Tue, Apr 29, 2008 - Page 3 News List

TSU vows to keep tabs on cross-strait ties

THREE PRINCIPLES While concern was raised over Lai Shin-yuan’s political position, Huang Kun-huei said such concern was based on a lack of understanding of the TSU

By Ko Shu-ling  /  STAFF REPORTER

The Taiwan Solidarity Union (TSU) chairman yesterday vowed he would request Mainland Affairs Council chairwoman-designate Lai Shin-yuan (賴幸媛) withdraw from her position if the Chinese Nationalist Party (KMT) administration fails to uphold the basic principles it promised to the party when dealing with cross-strait relations.

“As a responsible opposition party, we will continue to monitor the performance of the KMT government closely,” said TSU Chairman Huang Kun-huei (黃昆輝).

Huang said president-elect Ma Ying-jeou (馬英九) visited him on Sunday night to ask for his approval of Lai’s appointment. Huang said they talked for about an hour and he laid down three principles for cross-strait policy, which Ma agreed with.

The KMT government must promise to safeguard national dignity, take care of the interest of the Taiwanese people and manifest Taiwan-centered consciousness, Huang said.

“We don’t have any problem with recalling her if the Ma administration violates those three principles,” Huang said. “For us, her recruitment to the new government is like one of our daughters marrying into a new family and we will not punish her, like other political parties, for joining the KMT government.”

Huang said Ma told him that he was impressed by Lai’s performance in the legislature, her clean image, professionalism and competence. Lai’s experience at the National Security Council, negotiation skills at the WTO and in-depth knowledge of cross-strait relations made an impression on Ma, Huang said.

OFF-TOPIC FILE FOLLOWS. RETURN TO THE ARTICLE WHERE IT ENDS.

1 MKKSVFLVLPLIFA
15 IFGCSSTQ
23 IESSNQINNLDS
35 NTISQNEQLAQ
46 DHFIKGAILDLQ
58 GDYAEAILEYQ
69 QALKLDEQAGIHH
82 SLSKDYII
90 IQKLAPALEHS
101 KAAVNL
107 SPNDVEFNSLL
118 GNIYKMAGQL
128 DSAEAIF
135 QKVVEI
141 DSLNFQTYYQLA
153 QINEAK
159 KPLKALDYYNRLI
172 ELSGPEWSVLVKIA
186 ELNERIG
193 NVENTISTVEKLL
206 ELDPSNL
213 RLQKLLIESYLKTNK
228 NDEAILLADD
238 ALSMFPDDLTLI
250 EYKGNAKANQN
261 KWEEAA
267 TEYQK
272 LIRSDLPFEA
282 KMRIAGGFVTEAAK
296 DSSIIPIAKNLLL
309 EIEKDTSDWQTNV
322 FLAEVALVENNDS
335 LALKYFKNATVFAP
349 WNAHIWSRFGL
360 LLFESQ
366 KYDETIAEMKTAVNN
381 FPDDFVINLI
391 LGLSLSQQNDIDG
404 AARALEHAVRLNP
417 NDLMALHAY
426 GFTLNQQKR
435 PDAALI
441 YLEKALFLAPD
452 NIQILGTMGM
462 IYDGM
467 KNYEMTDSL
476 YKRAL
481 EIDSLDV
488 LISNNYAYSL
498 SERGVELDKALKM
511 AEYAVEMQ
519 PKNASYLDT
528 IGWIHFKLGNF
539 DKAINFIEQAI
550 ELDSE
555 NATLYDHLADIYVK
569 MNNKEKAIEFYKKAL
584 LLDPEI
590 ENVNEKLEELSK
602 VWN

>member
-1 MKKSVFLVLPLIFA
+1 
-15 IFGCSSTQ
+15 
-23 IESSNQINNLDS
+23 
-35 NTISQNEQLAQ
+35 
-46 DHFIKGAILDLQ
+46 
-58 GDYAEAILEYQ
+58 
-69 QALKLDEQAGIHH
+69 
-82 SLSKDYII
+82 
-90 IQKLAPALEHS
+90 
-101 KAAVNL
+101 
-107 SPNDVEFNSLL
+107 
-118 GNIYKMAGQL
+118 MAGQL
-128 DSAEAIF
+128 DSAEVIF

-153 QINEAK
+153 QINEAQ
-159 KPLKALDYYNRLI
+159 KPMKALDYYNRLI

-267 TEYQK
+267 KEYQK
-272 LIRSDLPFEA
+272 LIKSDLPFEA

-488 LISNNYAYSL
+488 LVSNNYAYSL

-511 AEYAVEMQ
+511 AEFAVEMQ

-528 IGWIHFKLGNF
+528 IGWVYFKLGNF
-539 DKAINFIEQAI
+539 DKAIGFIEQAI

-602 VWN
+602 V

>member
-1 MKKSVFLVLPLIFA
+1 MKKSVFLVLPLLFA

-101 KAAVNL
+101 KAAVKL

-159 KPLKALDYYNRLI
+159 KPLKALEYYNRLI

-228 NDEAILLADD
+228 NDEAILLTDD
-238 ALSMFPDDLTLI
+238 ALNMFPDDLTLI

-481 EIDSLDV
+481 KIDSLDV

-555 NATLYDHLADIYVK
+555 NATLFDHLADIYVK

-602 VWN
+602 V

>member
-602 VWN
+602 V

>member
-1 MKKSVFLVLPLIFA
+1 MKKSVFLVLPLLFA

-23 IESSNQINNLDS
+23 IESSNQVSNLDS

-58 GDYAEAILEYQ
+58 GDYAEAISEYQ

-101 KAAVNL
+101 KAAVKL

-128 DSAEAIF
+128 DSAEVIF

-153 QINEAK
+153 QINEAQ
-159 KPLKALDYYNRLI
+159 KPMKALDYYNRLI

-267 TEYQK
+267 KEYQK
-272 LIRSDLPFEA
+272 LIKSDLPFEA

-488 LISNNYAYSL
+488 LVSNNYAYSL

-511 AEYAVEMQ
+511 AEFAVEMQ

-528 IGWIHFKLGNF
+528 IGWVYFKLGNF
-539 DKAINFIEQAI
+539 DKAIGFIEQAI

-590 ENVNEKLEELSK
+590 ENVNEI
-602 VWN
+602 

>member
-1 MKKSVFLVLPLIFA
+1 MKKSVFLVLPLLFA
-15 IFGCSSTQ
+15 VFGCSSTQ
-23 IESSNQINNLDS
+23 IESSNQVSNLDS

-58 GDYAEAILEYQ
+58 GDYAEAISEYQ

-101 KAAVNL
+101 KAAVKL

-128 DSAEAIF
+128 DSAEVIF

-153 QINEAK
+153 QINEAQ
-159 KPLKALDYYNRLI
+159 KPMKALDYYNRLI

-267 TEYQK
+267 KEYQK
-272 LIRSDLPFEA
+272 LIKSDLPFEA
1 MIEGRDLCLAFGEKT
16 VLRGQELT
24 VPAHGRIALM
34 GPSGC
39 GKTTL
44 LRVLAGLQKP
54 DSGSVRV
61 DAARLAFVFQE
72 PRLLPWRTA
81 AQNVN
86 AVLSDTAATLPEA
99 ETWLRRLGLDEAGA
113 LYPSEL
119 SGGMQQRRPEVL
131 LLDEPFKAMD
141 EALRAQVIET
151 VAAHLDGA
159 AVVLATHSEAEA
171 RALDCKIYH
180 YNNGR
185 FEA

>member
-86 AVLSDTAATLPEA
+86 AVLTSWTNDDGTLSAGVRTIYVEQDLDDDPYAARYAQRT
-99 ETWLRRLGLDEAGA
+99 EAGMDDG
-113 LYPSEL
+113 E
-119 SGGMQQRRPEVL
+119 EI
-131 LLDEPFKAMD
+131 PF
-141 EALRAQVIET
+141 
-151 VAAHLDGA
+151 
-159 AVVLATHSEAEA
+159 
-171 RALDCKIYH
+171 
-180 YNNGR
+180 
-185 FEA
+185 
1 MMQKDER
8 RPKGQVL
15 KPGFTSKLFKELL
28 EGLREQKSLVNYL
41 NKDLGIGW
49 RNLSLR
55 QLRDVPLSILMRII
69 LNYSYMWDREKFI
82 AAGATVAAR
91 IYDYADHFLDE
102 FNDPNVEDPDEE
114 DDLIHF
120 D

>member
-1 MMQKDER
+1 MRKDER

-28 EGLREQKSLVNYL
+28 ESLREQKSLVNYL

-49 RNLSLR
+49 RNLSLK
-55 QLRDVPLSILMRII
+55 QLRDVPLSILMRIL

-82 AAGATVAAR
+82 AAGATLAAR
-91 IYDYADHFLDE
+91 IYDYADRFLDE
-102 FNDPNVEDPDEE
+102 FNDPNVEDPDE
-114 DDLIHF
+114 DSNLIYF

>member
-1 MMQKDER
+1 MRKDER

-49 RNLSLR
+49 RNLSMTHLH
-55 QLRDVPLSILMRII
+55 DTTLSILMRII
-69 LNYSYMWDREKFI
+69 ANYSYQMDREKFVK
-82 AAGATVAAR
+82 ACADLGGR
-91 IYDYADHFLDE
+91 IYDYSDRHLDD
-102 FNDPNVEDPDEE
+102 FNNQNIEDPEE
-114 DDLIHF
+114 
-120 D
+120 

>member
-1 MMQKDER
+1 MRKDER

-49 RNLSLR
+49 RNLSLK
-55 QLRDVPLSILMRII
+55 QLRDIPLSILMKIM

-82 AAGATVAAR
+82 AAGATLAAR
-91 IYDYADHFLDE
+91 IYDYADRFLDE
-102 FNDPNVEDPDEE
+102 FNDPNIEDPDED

Describing his conversation with Ma as “rational,” Huang said it ushered in a new era of politics and political cooperation. In order to promote unity and harmony among political parties, Huang said he proposed that Ma call regular meetings with party leaders. Huang said Ma did not give a definite answer but said his proposal deserved consideration.

Huang said that Lai was surprised at Ma’s offer but decided to join the KMT administration as a TSU member. She does not hold any party position and will not partake in any party-related activities in the future, Huang said.

While concern was raised over her political position, Huang said such concern was based on a lack of understanding of the TSU, which has transformed itself from embracing die-hard pro-independence to pursuing the “center left” path.

As for the attitude of former president Lee Teng-hui (李登輝), the spiritual leader of TSU, Huang said Lee thought a professional talent must serve the country, not just a party.

Meanwhile, Lai yesterday said that she shouldn’t have any problem cooperating with the KMT administration and pushing its cross-strait agenda because she sees eye to eye with the president-elect.

Lai said she agreed with Ma’s theory of “no unification, no independence and no military force” and concurred that the status quo of the Republic of China must be maintained.

She also agreed with Ma that cross-strait relations must develop on the foundation that Taiwan’s interest is put first, the people of Taiwan benefit from it and Taiwan-centered consciousness is protected.

Lai said while it was necessary to further ease restrictions on cross-strait trade, the government must minimize the negative impact.

When asked about the concerns over her appointment, Lai said that it was indeed a challenge and she would like to call on her opponents to judge her by her performance.

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